COEFFICIENT FLOW: A constant (Cv) that is used to predict the flow rate through a valve. It is related to the geometry of the valve at a given valve opening. See Cv.
CONTROL VALVE: Also known as the FINAL CONTROL ELEMENT. A power-operated device used to modify the fluid flow rate in a process control system. It usually consists of a BODY or VALVE and an ACTUATOR, which responds to a signal from the controlling system and changes the position of a FLOW CONTROLLING ELEMENT in the valve.
CONTROL VALVE GAIN: The relationship between valve travel and the flow rate through the valve. It is described by means of a curve on a graph expressed as an INSTALLED OR INHERENT CHARACTERISTIC.
CONTROLLER: A device which tells a CONTROL VALVE what to do. Controllers can be either pneumatic or electronic. There are pressure, temperature, ph, level, differential, and flow controllers. The job of the controller is to sense one of the above variables and compare it to a set point that has been established. The controller then outputs a signal either pneumatic or electronic to the control valve, which then responds so as to bring the process variable to the desired set point.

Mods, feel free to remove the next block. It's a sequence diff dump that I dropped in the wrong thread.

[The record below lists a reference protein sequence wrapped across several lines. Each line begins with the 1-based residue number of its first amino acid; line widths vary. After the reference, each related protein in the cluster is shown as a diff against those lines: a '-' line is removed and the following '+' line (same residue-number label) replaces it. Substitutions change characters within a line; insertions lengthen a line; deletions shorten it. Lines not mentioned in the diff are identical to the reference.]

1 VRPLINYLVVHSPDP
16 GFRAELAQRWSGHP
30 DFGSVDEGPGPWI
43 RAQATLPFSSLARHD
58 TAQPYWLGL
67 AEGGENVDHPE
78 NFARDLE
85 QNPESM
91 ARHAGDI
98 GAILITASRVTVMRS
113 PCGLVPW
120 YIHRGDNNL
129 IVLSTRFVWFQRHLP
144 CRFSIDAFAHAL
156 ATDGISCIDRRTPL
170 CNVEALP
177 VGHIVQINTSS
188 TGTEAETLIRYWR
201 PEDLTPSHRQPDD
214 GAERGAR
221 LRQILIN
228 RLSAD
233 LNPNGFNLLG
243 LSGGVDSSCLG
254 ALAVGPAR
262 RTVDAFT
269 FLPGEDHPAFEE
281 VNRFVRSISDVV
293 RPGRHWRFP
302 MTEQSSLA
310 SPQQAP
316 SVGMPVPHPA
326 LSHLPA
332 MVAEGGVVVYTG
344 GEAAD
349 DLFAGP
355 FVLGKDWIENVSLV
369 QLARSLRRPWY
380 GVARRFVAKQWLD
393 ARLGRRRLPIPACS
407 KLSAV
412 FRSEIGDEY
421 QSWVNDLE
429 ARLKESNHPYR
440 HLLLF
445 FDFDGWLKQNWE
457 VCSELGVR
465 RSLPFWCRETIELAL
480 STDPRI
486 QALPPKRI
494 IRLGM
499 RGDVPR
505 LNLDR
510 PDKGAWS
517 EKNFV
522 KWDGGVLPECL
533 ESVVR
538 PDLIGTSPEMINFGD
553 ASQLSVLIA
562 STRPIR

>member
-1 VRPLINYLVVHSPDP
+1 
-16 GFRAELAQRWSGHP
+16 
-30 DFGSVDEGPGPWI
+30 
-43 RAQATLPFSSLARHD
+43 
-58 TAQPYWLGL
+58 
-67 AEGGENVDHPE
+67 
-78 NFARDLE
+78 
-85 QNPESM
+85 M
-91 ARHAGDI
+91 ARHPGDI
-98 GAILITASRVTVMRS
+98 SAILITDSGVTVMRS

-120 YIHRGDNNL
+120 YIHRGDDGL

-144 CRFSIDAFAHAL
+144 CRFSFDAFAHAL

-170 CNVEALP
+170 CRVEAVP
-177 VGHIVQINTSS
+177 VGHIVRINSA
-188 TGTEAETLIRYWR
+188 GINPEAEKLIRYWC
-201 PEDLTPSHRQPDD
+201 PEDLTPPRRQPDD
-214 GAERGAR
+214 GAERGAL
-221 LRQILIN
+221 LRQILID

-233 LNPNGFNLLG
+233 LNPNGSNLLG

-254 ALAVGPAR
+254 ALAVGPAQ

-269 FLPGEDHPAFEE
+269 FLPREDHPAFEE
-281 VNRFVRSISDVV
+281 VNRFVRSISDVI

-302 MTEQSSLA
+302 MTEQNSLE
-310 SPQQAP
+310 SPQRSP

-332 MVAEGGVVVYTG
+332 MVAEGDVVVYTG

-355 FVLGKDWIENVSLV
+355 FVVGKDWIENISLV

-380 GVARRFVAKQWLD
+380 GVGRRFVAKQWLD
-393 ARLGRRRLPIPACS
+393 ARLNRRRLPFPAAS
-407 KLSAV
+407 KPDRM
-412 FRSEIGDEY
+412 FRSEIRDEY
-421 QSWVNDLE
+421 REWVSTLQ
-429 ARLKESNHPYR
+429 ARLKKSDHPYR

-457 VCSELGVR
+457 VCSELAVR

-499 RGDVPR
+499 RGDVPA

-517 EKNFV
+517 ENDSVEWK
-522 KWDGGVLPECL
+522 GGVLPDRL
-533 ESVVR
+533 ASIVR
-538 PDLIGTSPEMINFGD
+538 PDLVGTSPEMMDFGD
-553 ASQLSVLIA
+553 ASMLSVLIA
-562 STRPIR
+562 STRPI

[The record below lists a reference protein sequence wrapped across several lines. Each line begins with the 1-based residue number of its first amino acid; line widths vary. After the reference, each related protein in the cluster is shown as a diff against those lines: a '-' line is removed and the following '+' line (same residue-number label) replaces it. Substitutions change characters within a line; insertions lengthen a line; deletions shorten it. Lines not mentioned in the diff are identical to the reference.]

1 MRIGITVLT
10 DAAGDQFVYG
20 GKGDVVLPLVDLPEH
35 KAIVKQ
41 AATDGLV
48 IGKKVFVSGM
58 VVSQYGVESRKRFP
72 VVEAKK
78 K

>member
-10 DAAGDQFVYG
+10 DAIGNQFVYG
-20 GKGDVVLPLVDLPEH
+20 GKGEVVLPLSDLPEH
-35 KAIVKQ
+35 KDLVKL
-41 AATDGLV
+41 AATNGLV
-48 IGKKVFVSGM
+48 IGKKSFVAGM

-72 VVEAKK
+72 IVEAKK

CRITICAL FLOW: See the definition for CHOKED FLOW.
CV: The VALVE FLOW COEFFICIENT is the number of U.S. gallons per minute of 60 degree F water that will flow through a valve at a specified opening with a pressure drop of 1 psi across the valve.
DELTA-P: Differential Pressure. The inlet pressure (Pl) minus the outlet pressure (P2).
- P1 = 100 psig
- P2 = 25 psig.
- Delta-P = 75
DIAPHRAGM: A flexible pressure-responsive element that transmits force to the diaphragm plate and actuator stem.
DIAPHRAGM ACTUATOR: Is a fluid (usually pneumatic) pressure-operated, spring-opposed diaphragm assembly which positions the valve stem in response to an input signal.
DIAPHRAGM PRESSURE: See Bench Set.
DIAPHRAGM VALVE: A valve with a flexible linear motion CLOSURE MEMBER that is forced into the internal flow passageway of the BODY by the ACTUATOR. Pinch or Clamp valves and Weir-type valves fall into this category.
DIRECT ACTING: This term has several different meanings depending upon the device it is describing. A DIRECT-ACTING ACTUATOR is one in which the actuator stem extends with an increase in diaphragm pressure. A DIRECT-ACTING VALVE is one with a PUSH-DOWN-TO-C LOSE plug and seat orientation. A DIRECT-ACTING POSITIONER or a DIRECT-ACTING CONTROLLER outputs an increase in signal in response to an increase in set point.